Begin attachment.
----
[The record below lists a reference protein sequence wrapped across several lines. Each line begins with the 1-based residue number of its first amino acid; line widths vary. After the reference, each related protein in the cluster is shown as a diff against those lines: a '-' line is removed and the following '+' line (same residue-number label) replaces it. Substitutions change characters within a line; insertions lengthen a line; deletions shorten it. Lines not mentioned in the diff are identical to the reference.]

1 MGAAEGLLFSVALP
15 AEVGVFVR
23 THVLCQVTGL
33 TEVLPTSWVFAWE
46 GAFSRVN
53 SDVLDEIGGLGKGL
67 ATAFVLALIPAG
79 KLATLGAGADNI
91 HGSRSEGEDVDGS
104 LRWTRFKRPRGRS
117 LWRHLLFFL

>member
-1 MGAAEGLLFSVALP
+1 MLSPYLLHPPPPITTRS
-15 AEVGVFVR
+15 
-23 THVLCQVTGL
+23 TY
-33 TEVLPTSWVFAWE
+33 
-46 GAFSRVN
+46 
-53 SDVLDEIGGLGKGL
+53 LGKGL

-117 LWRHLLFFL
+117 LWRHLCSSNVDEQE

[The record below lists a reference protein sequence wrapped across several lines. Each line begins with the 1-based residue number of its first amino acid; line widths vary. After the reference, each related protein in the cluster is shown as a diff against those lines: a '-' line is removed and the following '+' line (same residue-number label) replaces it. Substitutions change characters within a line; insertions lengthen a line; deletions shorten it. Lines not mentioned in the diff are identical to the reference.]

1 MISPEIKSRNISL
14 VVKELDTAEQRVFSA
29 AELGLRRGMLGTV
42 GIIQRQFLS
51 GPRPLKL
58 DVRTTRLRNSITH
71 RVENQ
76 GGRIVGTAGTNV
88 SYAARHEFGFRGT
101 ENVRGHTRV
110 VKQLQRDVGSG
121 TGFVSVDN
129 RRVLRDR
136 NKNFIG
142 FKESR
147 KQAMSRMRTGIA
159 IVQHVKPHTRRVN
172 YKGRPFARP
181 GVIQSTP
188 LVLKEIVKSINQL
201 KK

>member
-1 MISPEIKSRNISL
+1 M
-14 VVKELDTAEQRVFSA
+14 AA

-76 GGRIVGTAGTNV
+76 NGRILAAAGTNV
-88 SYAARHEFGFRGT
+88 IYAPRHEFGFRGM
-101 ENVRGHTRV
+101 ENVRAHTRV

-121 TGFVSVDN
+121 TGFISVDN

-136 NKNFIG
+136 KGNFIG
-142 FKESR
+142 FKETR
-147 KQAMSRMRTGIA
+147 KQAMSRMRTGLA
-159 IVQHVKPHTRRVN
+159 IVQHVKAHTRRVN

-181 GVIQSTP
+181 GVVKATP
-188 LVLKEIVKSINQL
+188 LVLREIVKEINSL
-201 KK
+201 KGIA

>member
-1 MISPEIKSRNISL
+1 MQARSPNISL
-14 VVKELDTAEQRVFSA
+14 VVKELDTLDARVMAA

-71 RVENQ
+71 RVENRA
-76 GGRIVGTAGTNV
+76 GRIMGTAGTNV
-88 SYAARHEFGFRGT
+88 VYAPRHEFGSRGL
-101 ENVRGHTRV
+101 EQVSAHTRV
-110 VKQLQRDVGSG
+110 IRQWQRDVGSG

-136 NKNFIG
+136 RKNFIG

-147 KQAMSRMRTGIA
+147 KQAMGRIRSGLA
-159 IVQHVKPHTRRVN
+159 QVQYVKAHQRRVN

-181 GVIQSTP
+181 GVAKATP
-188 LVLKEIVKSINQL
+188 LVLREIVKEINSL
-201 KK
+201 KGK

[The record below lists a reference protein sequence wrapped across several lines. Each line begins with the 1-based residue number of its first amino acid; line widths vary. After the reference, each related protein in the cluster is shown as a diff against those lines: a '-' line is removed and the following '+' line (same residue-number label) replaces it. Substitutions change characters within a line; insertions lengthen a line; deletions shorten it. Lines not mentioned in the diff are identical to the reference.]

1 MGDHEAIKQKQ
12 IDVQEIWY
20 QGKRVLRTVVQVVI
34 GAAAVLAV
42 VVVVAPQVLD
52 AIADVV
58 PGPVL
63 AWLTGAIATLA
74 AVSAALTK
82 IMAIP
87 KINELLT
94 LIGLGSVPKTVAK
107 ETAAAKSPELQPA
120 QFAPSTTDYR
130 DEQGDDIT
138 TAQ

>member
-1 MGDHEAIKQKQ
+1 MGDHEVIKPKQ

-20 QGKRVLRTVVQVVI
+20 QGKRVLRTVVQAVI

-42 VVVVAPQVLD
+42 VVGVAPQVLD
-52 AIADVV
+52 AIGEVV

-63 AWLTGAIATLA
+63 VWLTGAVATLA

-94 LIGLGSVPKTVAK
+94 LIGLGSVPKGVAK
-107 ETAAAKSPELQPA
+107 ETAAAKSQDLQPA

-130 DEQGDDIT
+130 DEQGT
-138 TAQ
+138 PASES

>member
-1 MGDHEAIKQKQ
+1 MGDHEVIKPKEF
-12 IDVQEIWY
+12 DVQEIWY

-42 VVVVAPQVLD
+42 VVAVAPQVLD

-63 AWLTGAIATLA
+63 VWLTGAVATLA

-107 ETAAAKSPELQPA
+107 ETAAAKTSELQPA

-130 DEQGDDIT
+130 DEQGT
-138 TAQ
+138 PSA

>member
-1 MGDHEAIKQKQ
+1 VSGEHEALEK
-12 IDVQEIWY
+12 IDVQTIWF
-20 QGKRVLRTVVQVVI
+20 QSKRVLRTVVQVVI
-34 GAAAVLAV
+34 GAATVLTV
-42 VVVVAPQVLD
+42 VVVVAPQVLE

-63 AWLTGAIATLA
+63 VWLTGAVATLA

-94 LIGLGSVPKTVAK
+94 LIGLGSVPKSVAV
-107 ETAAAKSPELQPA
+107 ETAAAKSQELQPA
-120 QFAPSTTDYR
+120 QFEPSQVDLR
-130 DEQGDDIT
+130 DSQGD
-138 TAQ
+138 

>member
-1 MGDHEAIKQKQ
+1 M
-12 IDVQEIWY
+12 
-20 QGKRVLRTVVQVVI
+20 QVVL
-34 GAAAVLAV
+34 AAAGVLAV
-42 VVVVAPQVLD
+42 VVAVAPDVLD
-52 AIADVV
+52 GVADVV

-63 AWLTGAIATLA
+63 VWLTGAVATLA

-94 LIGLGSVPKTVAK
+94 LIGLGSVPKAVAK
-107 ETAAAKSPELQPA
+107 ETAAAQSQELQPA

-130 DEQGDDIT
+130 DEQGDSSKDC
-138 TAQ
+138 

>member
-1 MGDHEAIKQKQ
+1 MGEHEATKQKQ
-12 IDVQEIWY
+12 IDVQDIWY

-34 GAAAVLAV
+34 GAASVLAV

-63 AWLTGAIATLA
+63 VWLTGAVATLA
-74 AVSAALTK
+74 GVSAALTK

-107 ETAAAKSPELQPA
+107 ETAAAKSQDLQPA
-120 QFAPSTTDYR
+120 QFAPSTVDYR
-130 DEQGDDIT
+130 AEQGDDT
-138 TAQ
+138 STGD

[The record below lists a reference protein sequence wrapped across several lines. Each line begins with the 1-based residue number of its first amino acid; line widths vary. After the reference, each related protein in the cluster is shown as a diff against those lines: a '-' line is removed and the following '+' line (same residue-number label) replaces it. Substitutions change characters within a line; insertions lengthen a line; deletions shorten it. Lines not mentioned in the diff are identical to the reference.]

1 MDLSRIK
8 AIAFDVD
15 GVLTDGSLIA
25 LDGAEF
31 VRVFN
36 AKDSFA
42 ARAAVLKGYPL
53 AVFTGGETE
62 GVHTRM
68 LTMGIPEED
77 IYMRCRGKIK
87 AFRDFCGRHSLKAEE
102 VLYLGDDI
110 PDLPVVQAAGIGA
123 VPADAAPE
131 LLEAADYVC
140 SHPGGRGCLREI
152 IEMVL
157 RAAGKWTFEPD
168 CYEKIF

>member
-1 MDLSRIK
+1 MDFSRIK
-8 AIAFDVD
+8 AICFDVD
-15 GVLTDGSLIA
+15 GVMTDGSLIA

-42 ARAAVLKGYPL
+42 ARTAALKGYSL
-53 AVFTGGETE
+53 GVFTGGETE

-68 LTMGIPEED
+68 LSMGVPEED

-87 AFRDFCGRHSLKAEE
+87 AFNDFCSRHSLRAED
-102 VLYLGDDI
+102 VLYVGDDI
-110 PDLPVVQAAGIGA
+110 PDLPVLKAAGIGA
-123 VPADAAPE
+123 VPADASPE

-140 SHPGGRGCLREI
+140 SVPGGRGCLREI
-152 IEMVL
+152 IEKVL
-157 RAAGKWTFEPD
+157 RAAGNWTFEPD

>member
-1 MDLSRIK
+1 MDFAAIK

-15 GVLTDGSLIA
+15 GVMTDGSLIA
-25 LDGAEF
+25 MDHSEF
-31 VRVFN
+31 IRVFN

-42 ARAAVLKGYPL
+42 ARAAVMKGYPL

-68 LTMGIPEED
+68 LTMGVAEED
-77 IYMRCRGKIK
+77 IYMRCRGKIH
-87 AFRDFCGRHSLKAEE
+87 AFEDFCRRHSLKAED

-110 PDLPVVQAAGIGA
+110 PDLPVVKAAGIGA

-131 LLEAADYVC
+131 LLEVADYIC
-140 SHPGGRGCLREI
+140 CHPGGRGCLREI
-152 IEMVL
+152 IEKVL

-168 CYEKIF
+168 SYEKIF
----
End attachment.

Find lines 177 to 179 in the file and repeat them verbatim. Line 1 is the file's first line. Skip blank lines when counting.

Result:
+138 

>member
-1 MGDHEAIKQKQ